The following slides highlight nine herbs often used by cancer patients. The selection of these herbs was made on the basis on their current popularity and e-mail requests to the Memorial Sloan Kettering Cancer Center "About Herbs" Website.

Image courtesy of Dreamstime/Le-thuy Do.

Slide 5

Turmeric (Curcuma Longa)

The rhizome of the turmeric plant (Curcuma longa) has a 5,000-year-long history of medicinal and culinary use in India and China.[10] Its active compounds include curcuminoids and turmerones.[10]

Current research focused on curcumin, the principal curcuminoid of turmeric, shows it has anti-inflammatory, neuroprotective, and chemopreventive effects.[11] Preliminary data indicate that curcumin reduces cachexia in cancer patients, and it is safe when taken with docetaxel and gemcitabine.[12-14] Clinical trials are under way in patients with cancer—and to address the adverse effects induced by cancer treatments.[15]

Turmeric has been shown to inhibit CYP450 and P-glycoprotein, major players in the metabolism of several prescription drugs[16,17]; it also inhibits the actions of cyclophosphamide and doxorubicin in vitro.[18]

It is important to note that limitations of research on turmeric include its inherent poor absorption, rapid metabolism, and complex mechanistic profile.

Images courtesy of H Zell (left) and Badagnani (inset), both via Wikimedia Commons.

Slide 6

Ginseng (Panax Ginseng)

Ginseng, or Panax ginseng,[19] is a slow-growing perennial herb native to Northeast Asia that has been used as a revitalizing agent over several centuries[10]—traditional Chinese medicine practitioners believe that the ginseng root has "tonification" properties.

Ginsenosides, saponin glycosides present in the root and other parts of the plant, are the bioactive compounds[20]; they have been reported to have anticancer properties[21] and show efficacy in the treatment of erectile dysfunction.[22]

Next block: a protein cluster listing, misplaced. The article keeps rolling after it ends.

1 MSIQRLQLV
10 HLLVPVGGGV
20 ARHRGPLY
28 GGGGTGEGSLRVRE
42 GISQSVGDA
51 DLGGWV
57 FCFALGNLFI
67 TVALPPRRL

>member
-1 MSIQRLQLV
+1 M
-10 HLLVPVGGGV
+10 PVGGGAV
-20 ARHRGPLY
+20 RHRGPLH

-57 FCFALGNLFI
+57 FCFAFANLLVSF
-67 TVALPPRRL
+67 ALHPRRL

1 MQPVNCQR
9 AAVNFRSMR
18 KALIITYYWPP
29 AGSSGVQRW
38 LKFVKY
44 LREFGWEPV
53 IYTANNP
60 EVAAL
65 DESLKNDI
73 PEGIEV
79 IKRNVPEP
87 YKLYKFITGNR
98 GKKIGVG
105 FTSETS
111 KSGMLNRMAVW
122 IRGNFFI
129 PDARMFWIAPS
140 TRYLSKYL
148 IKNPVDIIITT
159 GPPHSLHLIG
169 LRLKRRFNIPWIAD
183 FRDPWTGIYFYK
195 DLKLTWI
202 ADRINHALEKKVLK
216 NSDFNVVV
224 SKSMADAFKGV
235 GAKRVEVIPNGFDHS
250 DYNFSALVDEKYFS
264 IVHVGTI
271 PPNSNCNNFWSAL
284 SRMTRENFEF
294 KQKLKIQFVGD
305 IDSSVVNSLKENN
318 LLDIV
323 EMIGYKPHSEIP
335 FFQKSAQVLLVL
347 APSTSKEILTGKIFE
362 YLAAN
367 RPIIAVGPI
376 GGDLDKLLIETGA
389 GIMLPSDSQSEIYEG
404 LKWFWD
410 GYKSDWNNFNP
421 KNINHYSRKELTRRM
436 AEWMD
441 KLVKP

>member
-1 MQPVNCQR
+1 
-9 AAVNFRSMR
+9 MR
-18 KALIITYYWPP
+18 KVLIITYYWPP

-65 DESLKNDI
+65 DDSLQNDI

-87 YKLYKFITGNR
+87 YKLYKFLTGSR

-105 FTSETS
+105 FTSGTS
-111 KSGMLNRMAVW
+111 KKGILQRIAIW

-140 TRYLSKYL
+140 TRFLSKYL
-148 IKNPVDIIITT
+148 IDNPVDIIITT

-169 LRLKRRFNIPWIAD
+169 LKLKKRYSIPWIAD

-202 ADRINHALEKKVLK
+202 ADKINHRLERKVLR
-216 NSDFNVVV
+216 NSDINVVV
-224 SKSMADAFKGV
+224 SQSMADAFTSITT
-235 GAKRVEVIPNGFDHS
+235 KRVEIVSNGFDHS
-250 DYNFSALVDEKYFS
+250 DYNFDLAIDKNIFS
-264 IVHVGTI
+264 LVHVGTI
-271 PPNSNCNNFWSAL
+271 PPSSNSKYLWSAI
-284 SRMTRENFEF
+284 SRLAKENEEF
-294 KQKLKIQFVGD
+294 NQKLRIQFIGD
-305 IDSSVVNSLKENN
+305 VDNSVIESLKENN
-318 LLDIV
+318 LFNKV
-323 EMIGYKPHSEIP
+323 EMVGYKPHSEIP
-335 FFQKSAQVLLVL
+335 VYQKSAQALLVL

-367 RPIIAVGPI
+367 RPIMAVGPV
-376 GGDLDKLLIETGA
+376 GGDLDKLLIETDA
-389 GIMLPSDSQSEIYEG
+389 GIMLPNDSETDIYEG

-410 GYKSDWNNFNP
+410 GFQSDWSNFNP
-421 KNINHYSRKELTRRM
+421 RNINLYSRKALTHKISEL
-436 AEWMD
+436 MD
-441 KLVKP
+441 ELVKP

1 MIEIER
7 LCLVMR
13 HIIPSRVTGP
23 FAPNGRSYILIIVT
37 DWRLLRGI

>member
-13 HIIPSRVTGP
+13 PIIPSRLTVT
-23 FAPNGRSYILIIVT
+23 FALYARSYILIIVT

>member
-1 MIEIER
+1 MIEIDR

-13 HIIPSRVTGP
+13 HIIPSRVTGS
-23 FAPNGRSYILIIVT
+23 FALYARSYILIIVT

Epidemiologic data show ginseng improves quality of life (QOL) in cancer patients[23] as well as reduces the incidence of all cancers.[24]

Note that ginseng increases the hypoglycemic effects of insulin and sulfonylureas[25] and antagonizes the effects of anticoagulants.[26]

Images courtesy of FloraFarm GmbH/Katharina Lohrie (left) and Richard Fabi (right), both via Wikimedia Commons.

Slide 7

Green Tea (Camellia Sinensis)

Green tea as a beverage originated in China more than 4,000 years ago.[27] The tea is derived from the leaves of an evergreen plant (Camellia sinensis) and is consumed worldwide for its health-promoting effects.

Epigallocatechin-3-gallate (EGCG) is a bioactive polyphenolic compound isolated from the leaves[27] and has been reported to have antiproliferative, antimutagenic, antioxidant, antibacterial, antiviral, and chemopreventive effects.[28] EGCG has been shown to block the effects of bortezomib[29] and to increase the toxicity of irinotecan.[30]

Consumption of green tea has been associated with reducing the risk of hypertension[31] and mortality[32] due to cardiovascular disease. Green tea extract may benefit patients with chronic lymphocytic leukemia (CLL),[33] and it may reduce the risk of colorectal and stomach cancers in women.[34]

Several clinical trials are under way to evaluate the effects of green tea on prevention and treatment of prostate, breast, and cervical cancers.[35]

Images courtesy of Qwert1234 (left) and KENPEI (right), both via Wikimedia Commons.

Slide 8

Maitake (Grifola Frondosa)

Maitake, or Grifola frondosa, is an edible mushroom native to Japan and China that is used as an important ingredient in Asian cuisine and valued for its health benefits. Its bioactive compounds are polysaccharides known as beta glucans.[36]

This herb appears to enhance hematopoiesis and reduces doxorubicin toxicity in vitro.[36] Patients with myelodysplastic syndrome have shown improved neutrophil and monocyte function with maitake consumption.[37]

Maitake extract has also been reported to cause tumor regression or significant symptom reductions in cancer patients,[38] as well as have immunomodulatory effects in postmenopausal breast cancer patients.[39]